Fort Scott, Kansas, initially called Camp Scott and named in honor of General Winfield Scott, was established on May 30, 1842, at the Marmaton River crossing of the Fort Leavenworth-Fort Gibson Military Road. It was among nine forts originally planned to line the area between the Great Lakes and New Orleans to separate proposed Indian lands and white settlements.
When the fort was established in 1842, the nation was still young and mainly confined to the area east of the Mississippi River. Yet within a few years, Fort Scott’s soldiers became involved in events that would lead to tremendous spurts of growth and expansion. As the nation developed, tensions over slavery led to the conflict and turmoil of “Bleeding Kansas” and the Civil War.
As a young America grew, settlers hungry for land forced American Indians west of the Mississippi River. When they arrived in this area, tribes were guaranteed land where white settlement would be forbidden. Established in 1842, Fort Scott served as one of a line of forts from Minnesota to Louisiana that helped to enforce this promise of a “permanent Indian frontier.” Soldiers kept the peace between white settlers and native peoples like the Osage and relocated Eastern tribes.
Positioned on a bluff overlooking the confluence of Mill Creek and the Marmaton River, Fort Scott filled a gap between Fort Leavenworth, Kansas, to the north and Fort Gibson, Oklahoma, 150 miles south. The fort was home to infantry soldiers and the dragoons, an elite unit of troops trained to fight both on horseback and on foot. The infantry performed many fatigue duties, including fort construction, while the dragoons went on numerous expeditions.
In the 1840s, settlers flocked westward to Oregon and California. Dragoons were called on to keep the peace when conflict arose along the Santa Fe and Oregon Trails. Two expeditions rode escort on the Santa Fe Trail in 1843. The following year, dragoons from Scott and Leavenworth marched into Pawnee country to persuade that tribe to cease hostilities against the Sioux. In 1845, they patrolled the Oregon Trail as far west as South Pass, Wyoming, parleying with Indian tribes.
Both infantry and dragoons left Fort Scott to fight in the Mexican-American War (1846-48), which brought vast new lands into U.S. possession. Some Fort Scott dragoons marched with Stephen Kearney into New Mexico and California, while others served with Zachary Taylor at Buena Vista. Infantry soldiers from Fort Scott also fought with Taylor and participated in Winfield Scott’s overland march to Mexico City.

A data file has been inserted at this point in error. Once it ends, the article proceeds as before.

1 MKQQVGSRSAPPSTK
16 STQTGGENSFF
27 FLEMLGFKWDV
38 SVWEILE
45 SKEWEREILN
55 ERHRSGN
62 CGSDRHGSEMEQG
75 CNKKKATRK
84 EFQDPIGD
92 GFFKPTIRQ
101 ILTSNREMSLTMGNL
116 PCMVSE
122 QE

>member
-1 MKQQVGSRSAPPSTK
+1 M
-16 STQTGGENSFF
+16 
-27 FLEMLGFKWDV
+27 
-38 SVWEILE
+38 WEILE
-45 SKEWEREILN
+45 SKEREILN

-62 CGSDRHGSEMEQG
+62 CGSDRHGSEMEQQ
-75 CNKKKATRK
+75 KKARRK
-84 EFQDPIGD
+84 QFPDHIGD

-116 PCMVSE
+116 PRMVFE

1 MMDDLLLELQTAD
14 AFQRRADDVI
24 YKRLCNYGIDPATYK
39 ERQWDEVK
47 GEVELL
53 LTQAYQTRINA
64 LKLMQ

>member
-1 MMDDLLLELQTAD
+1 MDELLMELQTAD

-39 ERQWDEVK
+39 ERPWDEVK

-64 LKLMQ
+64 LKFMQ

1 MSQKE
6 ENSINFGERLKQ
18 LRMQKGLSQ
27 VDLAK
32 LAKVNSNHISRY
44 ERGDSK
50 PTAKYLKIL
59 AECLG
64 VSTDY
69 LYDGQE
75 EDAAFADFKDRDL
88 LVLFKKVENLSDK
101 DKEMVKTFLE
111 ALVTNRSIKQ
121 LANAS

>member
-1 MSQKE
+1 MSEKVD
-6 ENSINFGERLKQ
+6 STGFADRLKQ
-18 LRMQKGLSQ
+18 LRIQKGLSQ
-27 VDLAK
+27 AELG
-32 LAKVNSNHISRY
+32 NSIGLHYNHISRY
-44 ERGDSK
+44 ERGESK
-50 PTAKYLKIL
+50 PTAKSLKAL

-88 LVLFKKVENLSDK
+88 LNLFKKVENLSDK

Westward expansion in the 1840s brought about a growth spurt that nearly doubled the country’s size and fulfilled “Manifest Destiny” – the idea that it was America’s divine right to stretch from coast to coast. As the frontier extended westward, the idea of a “permanent” Indian territory quickly died, and the army abandoned Fort Scott in 1853. However, violent events in the region would soon bring soldiers back as the nation experienced growing pains over the issue of slavery.
Slavery divided the nation during its turbulent adolescent years. Conflict arose over whether to allow slavery in the new western territories. Under the Kansas-Nebraska Act (1854), Congress created Kansas and Nebraska Territories, opening these lands for settlement. It declared that the residents of these territories could decide by popular vote whether their state would be free or slave. In Kansas, people on both sides of this controversial issue flooded in, trying to influence the vote in their favor.
Three distinct political groups occupied Kansas-proslavers, free-staters, and abolitionists. Proslavery advocates, as the name implies, supported slavery regardless of whether they owned slaves. Abolitionists wanted to rid the nation of “the peculiar institution.” Free staters didn’t particularly care about slavery where it already existed but were opposed to its extension westward. The conflict between these opposing factions soon turned violent. As a result, this era became forever known as “Bleeding Kansas,” when violence, destruction, and psychological warfare prevailed in the region.
Fort Scott and the surrounding area were not immune to the turmoil. Sold at auction in 1855, the fort’s buildings became the new town. The townspeople were primarily proslavery, while free-staters and abolitionists dominated the surrounding countryside. This division of opposing factions was illustrated on the grounds of the “old fort” by the existence of two hotels. One, a former officers’ quarters, became the Fort Scott Hotel, nicknamed the “Free State” Hotel, due to the political leanings of many of its guests. Directly across the square, an infantry barracks was now the Western Hotel, a headquarters for proslavery men.
By 1858, radical elements from both factions converged on the area. James Montgomery, an ardent abolitionist, became a leader of free-state forces that invaded Fort Scott, a haven for Border Ruffians (extreme proslavery men). During one raid, Montgomery tried to burn the Western Hotel; another raid took the life of John Little, a former deputy marshal.